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    1. That's what I'm blaming it on too! Rebellion. We're bad ass.

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  2. Truth be told, i don't much like sewing goals myself! They can become repressive very quickly! Instead, i think my goals will all be pretty simple things that I would do in the next month or two anyway.
    Your first suit was a knock out, so I'm curious to see you next one! And i'm going to lay down a challenge for you: I dare you to start your socks within the next week! It's perfect sock season, and they'll be quick and easy... so jump right in! :)

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    1. OMG - I might have to take up that challenge! I just need to get some of the right weight of yarn. Or maybe I already have some?! Do you have a truly simple sock pattern - nothing with wacky patterns - you can recommend?

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  3. Regarding "everyone who knits likes to knit socks" - not I!

    Well, okay, that's only halfway true. The thing about socks is that they're basically the perfect project. Small, portable, just complex enough to keep you interested, just simple enough to do while talking/traveling/whatever. They're also the perfect little canvas for stitch patterns.

    However - if you have no interest in wearing hand-knit socks, be warned: that might not change. I thought maybe I would like them if I made them with super nice yarn. Nope, turns out, I just really hate the feeling of knitted socks - I like that extra stretchy-squishy feeling of commercially manufactured socks. So now I have two handmade pairs that languish in my drawer. (I really should find another size 9 person and give them to her!)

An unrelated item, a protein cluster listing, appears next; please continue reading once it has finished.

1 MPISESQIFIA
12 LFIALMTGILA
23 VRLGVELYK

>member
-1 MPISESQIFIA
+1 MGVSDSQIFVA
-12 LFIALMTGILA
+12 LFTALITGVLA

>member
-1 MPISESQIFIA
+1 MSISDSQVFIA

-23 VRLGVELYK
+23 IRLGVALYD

Just fair warning!

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    1. OK, that is very good info because I am SO hard on socks - I wear them through routinely. And I hate thick socks. I like them thin but warm. I have no idea - having never worn handmade socks - whether I'll like or hate them. But Gillian's now set me a challenge and I don't think I can turn it down. I'm so competitive that way! :-)

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    2. See, I don't mind thick socks - for me it's the stretch factor. I hate how hand-knitted socks are never as stretchy as commercially-manufactured. I have size 9 feet but relatively small ankles, so I find it really hard to actually stretch hand-knit socks over my heel - if they fit well in the ankles, I can barely get them on. If they're easy to get on, they're baggy around the ankles. Can't win. (This might be remedied if I chose only ribbed patterns, but I don't much like the look of ribbing so... yeah.)

      Also, and I realize this may sound strange, but no matter how soft the yarn, something about the feeling of the stitches under my feet actually feels rough. And then there's the fact that I really do prefer my socks to be plain, so the whole fun colours/patterns thing... why waste the effort on something I'll never show off?

      It's too bad, because they really are one of the most fun projects to work on. But I do recommend trying it, because it's hard to know until you make and wear a pair or two how you'll end up feeling about them!

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    3. My foot is 8.5 - 9 and I have super skinny ankles too! I don't find it so problematic to put on socks cuz all of my socks are too big in the ankle :-) The bottom of this sock is all knit, no cable pattern, so hopefully it won't grate. It's quite architectural making a sock, I'll give it that.

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    4. Oh yeah, to be clear, all the patterns I've knit/worn are plain on the bottom too... apparently I'm just sensitive, haha.

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    5. Aren't you! Here's hoping I'm not the same way :-)